I. One of the features of Section 5 of the VRA that this Court has emphasized as embodying the provision's carefully tailored remedial framework is its "bailout" mechanism. Notably, Congress has expanded that fea ture since the VRA's enactment to increase the number of jurisdictions eligible for bailouts. Nevertheless, ap pellant here seeks a further expansion that the statutory text will not bear. The district court correctly held that only a "political subdivision" as defined in the statute may bail out of coverage. Appellant concedes that it does not satisfy that statutory definition, and its request to bail out was properly denied.

II. a. Appellant's attack on the constitutionality of VRA Section 5's reauthorization also fails. Appellant asserts that there is a conflict between the VRA and this Court's recent pronouncements regarding Congress's Fourteenth Amendment enforcement powers in a line of cases beginning with City of Boerne v. Flores, 521 U.S. 507 (1997). But nothing in Boerne retreats from what this Court repeatedly has said about Section 5 of the VRA. To the contrary, Boerne specifically reaffirmed the constitutionality of this provision, singling it out as a paradigmatic example of Congress's appropriate exer cise of its enforcement authority. Id. at 532-533. As this Court has recognized, the VRA, unlike the statute at issue in Boerne, was not an attempt to redefine constitu tional rights or to encroach upon the Court's power to say what the law is, but rather represents Congress's response to a century of rampant discrimination that denied the voting rights of racial minorities in direct violation of the explicit mandate of the Fifteenth Amendment.

Appellant, at bottom, attempts to set up a strict dichotomy between the deferential review this Court applied in South Carolina and its progeny and the more searching congruence-and-proportionality review in Boerne. But that dichotomy is false. In both lines of cases, the Court is answering the same question: Is Congress enforcing constitutional protections through appropriate means? In Boerne, the Court articulated the congruence-and-proportionality analysis to discern whether Congress was enforcing an established right- as it is empowered to do under the Constitution-or whether it was attempting to redefine the Fourteenth Amendment's meaning-a power vested in the judicial Branch. 521 U.S. at 529-536. But both lines of cases agree that where, as here, Congress seeks to enforce a right that is at the core of the protection afforded by the Reconstruction Amendments, this Court's review of the appropriateness of Congress's chosen method of protec tion is highly deferential.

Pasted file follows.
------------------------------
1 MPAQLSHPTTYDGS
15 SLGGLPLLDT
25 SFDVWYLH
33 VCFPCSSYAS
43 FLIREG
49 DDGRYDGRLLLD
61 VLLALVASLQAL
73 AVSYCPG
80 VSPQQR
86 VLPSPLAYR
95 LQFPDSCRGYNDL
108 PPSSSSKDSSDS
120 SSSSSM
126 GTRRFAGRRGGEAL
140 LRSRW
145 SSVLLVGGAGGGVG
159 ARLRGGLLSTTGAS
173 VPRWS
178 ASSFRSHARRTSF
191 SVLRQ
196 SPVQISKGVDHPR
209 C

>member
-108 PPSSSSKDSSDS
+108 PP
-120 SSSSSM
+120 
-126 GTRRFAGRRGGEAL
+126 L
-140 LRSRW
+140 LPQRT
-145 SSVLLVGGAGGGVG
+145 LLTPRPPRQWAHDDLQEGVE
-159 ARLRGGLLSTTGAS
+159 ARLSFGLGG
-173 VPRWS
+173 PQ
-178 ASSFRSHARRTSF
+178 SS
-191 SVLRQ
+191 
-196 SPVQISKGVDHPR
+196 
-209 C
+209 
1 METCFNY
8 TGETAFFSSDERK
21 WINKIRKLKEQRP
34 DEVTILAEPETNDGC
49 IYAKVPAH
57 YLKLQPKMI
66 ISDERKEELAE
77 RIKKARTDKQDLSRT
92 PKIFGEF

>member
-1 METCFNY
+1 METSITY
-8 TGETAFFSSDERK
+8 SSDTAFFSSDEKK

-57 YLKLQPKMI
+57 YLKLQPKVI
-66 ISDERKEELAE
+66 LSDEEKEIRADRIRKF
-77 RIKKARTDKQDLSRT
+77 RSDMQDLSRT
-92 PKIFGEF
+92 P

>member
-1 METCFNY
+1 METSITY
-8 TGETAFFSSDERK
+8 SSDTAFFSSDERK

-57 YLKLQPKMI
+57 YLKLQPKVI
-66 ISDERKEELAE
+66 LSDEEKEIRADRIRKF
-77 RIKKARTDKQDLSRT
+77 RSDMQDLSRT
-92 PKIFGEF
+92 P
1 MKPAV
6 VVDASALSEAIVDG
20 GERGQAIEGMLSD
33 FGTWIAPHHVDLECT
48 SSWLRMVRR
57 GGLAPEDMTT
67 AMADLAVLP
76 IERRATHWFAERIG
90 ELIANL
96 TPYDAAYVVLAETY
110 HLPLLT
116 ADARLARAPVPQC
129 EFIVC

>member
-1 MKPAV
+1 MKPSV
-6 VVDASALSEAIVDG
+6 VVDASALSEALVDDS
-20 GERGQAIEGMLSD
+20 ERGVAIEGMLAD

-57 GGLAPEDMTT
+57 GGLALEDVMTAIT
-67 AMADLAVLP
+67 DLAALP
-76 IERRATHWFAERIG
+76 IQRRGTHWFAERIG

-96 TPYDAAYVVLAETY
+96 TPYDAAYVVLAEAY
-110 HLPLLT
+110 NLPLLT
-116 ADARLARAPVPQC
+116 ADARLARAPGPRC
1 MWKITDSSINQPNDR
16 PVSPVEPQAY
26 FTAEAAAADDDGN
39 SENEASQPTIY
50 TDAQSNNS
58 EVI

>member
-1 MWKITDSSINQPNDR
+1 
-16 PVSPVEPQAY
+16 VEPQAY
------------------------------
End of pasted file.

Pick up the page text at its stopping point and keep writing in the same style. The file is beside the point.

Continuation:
B. The 2006 reauthorization did not transmute VRA Section 5 from a remedy to a redefinition of constitu tional rights. Appellant does not even challenge the few substantive changes Congress made. Most importantly, Congress maintained all of the features of Section 5 that this Court has singled out as demonstrating its remedial nature, including its limited application to those jurisdic tions with the worst histories of racial discrimination in voting, a sunset date for the provision as a whole, and a mechanism by which States or political subdivisions that have fully complied with Congress's remedy can termi nate the provision's coverage.

Of course, the question Congress faced in 2006 was not whether to impose the remedial framework of Sec tion 5 preclearance as an initial matter, but whether to retain the remedy already in place. The immense record amassed by Congress provides ample evidence that Sec tion 5 has played, and continues to play, a critical role in preventing and deterring discriminatory electoral changes. It has, moreover, helped to preserve the hard- won progress minority voters have achieved over recent decades in having their electoral voices heard.



Appellant contends (Br. 2, 14-26) that, because it has not engaged in any voter discrimination, it is entitled to terminate its Section 5 coverage. That argument is fore closed both by the VRA's text and by decisions of this Court.

A. The Text Of Section 4(a) Forecloses Appellant's Argu ment That It Is Entitled To Seek Termination of Cover age

As originally enacted in 1965, Section 4(a) permitted only two categories of jurisdictions to seek bailout: (1) designated States, and (2) "political subdivision[s]" separately designated for coverage where the State had not been. VRA § 4(a), 79 Stat. 438 (42 U.S.C. 1973b(a)(1) (Supp. I 1965)). Section 14(c)(2) of the Act has always defined a "political subdivision" to be "any county or parish, except that where registration for vot ing is not conducted under the supervision of a county or parish, the term shall include any other subdivision of a State which conducts registration for voting." 42 U.S.C. 1973l(c)(2). Appellant acknowledges (Br. 21) that it does not qualify under either of the two original bailout cate gories. See J.A. 419-420, 437.